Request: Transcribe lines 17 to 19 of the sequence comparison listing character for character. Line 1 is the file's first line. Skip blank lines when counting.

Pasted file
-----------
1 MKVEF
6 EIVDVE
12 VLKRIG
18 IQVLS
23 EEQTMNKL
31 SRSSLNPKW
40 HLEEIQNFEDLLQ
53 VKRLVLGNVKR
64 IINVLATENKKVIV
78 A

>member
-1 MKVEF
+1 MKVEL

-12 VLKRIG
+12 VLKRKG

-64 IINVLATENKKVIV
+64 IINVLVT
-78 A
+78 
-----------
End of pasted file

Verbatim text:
+64 IINVLVT
-78 A
+78 